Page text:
An 19th. century signed papier-maché model male human figure,
by "Auzoux" (1797-1878)
Louis Auzoux (1797-1878), a French doctor, was one of the pre-eminent makers of models of humans and other animals during the 19th century. As a young medical student, he had great difficulty in studying human anatomy since cadavers were difficult to come by and decayed rapidly. Auzoux devised an elegant solution; inspired by the toy puppets sold on the streets of Paris, he started to make papier-maché models of human dissections. In 1822, the same year that he received his medical degree, Auzoux presented his first complete anatomical male figure to the Paris Academy of Medicine, receiving a commendation for his work.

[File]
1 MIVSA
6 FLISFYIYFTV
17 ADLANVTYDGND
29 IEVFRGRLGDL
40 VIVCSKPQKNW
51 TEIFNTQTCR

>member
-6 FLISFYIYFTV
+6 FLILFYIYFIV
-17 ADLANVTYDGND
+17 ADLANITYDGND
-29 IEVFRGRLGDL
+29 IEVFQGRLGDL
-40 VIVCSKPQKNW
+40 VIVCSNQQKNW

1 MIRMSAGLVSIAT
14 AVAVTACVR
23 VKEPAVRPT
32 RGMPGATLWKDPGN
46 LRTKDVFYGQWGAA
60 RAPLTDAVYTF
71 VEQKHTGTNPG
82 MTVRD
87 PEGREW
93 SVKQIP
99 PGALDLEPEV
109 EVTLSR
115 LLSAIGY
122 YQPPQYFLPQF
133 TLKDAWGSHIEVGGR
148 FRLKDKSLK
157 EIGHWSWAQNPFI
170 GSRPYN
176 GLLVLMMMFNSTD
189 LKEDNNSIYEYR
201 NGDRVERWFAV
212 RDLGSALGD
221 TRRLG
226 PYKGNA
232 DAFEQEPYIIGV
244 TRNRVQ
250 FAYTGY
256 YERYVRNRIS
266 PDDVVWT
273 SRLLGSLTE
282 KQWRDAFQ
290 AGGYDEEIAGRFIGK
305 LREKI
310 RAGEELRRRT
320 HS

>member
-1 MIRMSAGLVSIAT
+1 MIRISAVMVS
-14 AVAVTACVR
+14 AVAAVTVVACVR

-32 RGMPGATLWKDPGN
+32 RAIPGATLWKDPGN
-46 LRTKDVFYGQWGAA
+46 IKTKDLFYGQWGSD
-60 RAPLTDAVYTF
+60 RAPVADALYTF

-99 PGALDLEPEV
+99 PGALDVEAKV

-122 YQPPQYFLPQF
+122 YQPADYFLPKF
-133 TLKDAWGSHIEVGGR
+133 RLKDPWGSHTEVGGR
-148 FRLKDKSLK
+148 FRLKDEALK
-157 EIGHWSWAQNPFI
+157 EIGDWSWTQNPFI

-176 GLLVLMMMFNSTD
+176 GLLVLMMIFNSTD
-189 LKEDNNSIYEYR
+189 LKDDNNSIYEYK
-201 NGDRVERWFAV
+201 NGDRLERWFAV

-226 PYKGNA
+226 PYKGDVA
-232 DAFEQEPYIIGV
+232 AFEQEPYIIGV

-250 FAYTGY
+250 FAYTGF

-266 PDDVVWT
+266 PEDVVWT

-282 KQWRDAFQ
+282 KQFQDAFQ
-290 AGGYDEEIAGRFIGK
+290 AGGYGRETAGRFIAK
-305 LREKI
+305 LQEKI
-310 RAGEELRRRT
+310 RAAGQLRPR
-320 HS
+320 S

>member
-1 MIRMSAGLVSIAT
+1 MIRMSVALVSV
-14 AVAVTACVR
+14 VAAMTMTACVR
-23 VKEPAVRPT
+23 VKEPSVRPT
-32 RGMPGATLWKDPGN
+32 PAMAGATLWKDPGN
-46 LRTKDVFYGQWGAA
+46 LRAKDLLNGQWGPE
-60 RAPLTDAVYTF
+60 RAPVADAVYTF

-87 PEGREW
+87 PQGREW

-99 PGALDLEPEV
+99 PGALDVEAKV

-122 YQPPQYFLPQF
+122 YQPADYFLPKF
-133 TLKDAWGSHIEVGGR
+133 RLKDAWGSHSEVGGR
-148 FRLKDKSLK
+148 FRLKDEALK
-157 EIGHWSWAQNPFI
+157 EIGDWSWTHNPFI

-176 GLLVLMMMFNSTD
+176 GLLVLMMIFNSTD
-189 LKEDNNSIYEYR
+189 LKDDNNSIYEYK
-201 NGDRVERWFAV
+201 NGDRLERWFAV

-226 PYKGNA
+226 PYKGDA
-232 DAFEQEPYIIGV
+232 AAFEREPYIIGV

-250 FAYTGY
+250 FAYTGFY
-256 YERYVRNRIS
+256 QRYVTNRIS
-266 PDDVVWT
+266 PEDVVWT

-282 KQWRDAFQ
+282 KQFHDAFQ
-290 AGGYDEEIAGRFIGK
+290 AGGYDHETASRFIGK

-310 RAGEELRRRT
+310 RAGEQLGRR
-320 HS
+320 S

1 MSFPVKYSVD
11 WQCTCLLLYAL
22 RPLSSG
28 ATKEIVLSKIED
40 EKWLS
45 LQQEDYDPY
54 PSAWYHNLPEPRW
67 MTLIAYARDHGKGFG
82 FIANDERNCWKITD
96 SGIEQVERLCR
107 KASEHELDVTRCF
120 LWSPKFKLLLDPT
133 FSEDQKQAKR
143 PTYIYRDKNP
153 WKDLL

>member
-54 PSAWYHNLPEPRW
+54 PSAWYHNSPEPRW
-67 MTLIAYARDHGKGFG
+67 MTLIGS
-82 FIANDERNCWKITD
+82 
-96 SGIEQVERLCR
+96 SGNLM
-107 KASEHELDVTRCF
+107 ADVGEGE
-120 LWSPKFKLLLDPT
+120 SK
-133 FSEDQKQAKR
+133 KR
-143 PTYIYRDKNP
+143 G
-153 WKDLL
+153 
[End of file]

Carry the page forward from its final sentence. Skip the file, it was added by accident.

The genius of Auzoux' s models lay in the fact that, not only were they realistic and anatomically accurate, but also they could be taken apart and reassembled by the student. This was the reason that Auzoux called his papier maché models anatomy clastique, from the Greek word klastos, which means broken in pieces.